Advice on how to parent less

Former Stanford dean of freshmen and Palo Alto parent explores the harm of overbearing parents

Five years ago, Julie Lythcott-Haims, then the dean of freshmen at Stanford University, addressed a crowd of brand-new freshman parents at an orientation dinner. She told them to trust in the skill set they had instilled in their sons and daughters and have faith in the university of which they were now a part. And then compassionately yet emphatically, she told them, "Now, please go home."

She said this in 2009, years after she and her colleagues at Stanford and at universities around the nation had started to notice an ever-growing creep of parental involvement into college students' lives. Parents were "showing up and not leaving, literally or virtually," she said, helping their students to register for classes, choose a major or extracurricular activities or solve a problem when something went wrong with a teacher, a roommate or a grade.

A mere 24 hours after her orientation dinner speech, Lythcott-Haims discovered this creep in her own home. She was having dinner with her husband and two young children, who were then 8 and 10 years old. She leaned over, started cutting the meat on her 10 year old's plate and realized she was on track to be the very parent she had wagged her finger at the night before.

"I looked around and realized there are equivalents of cutting his meat everywhere," Lythcott-Haims said in an interview with the Weekly. "When do you stop holding their hand? When do you stop crossing the street with them? When do you let them talk to strangers? When do they walk some place alone? All of a sudden I understood why 18-year-olds might be showing up a little bit more attached to mom or dad if these tiny micro-steps toward independence had not been taken along the way."

Lythcott-Haims, now the parent of two Gunn High School students, left her post at Stanford in 2012 to document the broad-reaching harms of overparenting, which she saw, most alarmingly, leading to a "decline in hunger to be the self" in the young men and women at Stanford and beyond.

The product is Lythcott-Haims' new book, "How to Raise an Adult: Break Free of the Overparenting Trap and Prepare Your Kid for Success." Due out June 9, the book offers in-depth history, research, anecdote and advice on, essentially, how to parent less.

The book begins with a reflection on the childhood of yesteryear, when kids ran free after school, "sport was for sport" and "play was for play." Kids, including Lythcott-Haims herself, had what she describes as a "free-range childhood." This is compared to the "checklisted childhood" of today within which "Boredom doesn't happen. It isn't on the schedule," she writes.

Lythcott-Haims ended up in Palo Alto in 1985 as a freshman at Stanford. She left to attend Harvard Law School but later returned to serve as associate dean for student affairs at the Stanford Law School. Four years later, she became the university's first-ever dean of freshman, charged with overseeing the new students' transition into college. And even before that, she had noticed the trend of "parents coming and not leaving" and students being grateful for rather than rejecting their mothers' and fathers' extensive support.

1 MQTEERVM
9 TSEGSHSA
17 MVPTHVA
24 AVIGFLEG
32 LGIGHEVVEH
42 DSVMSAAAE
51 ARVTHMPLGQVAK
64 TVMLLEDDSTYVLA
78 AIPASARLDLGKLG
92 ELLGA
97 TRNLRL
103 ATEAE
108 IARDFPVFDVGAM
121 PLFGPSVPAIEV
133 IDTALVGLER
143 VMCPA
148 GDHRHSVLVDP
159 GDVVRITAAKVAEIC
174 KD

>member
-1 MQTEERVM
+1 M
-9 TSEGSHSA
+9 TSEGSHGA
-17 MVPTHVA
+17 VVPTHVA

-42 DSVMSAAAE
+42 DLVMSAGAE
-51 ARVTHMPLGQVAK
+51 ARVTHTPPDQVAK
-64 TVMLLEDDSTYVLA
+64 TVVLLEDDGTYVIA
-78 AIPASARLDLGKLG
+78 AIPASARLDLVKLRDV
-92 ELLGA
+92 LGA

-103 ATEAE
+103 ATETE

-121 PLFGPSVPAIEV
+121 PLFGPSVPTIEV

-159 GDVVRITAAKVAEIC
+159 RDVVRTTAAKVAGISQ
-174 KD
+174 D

In 2005, she penned an op-ed for the Chicago Tribune called "When did caring become control? Blame Boomers."

"These parents are Baby Boomers, who, more than any generation past or present, questioned authority when they went to college," she wrote.

"So why this seemingly contradictory, protectionist behavior, now that these Boomers have college students of their own? Because Baby Boomers are still questioning authority by intervening, even when it comes to the very adult matters of their increasingly adult children. This group has great confidence in its own abilities and judgment, and knows no limit to sparing its children the heartache of an unwanted outcome or frustration of an arduous process. 'Mom and Dad to the rescue, darling. We know better.'"

In researching for "How to Raise an Adult," Lythcott-Haims interviewed more than 150 people at every level of the problem, from a department head at West Point to some of Palo Alto Unified School District's own administrators to, of course, parents and students themselves. She said almost all reaffirmed her hunch and concern that "this encroachment, this parental involvement in the spaces and places that used to be of adulthood, would lead to some kind of emptiness, some kind of psychological under constructiveness of the child."

She also cites research (and personal observations from her time at Stanford) that suggests a devastating link between overbearing parents and their sons' and daughters' mental health, including increasing their chances of suffering from depression, anxiety, self-harm and suicidal thoughts. The college students of today are also reporting higher and higher rates of feeling overwhelmed, exhausted, anxious, depressed, angry and hopeless.

The book is also incredibly honest about Lythcott-Haims' own overreaching as a parent. One page in, she admits, "In many ways, I am the problem parent I'm writing about." She said after the meat-cutting incident of 2009, she and her husband decided to get off the track they were on with something small yet concrete: making their children do chores around the house.